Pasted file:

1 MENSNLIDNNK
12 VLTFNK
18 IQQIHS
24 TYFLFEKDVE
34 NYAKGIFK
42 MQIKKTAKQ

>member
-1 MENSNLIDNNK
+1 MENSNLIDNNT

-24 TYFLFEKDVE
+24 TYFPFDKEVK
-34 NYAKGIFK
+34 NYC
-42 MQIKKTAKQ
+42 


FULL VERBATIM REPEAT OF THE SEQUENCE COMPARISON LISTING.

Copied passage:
1 MENSNLIDNNK
12 VLTFNK
18 IQQIHS
24 TYFLFEKDVE
34 NYAKGIFK
42 MQIKKTAKQ

>member
-1 MENSNLIDNNK
+1 MENSNLIDNNT

-24 TYFLFEKDVE
+24 TYFPFDKEVK
-34 NYAKGIFK
+34 NYC
-42 MQIKKTAKQ
+42 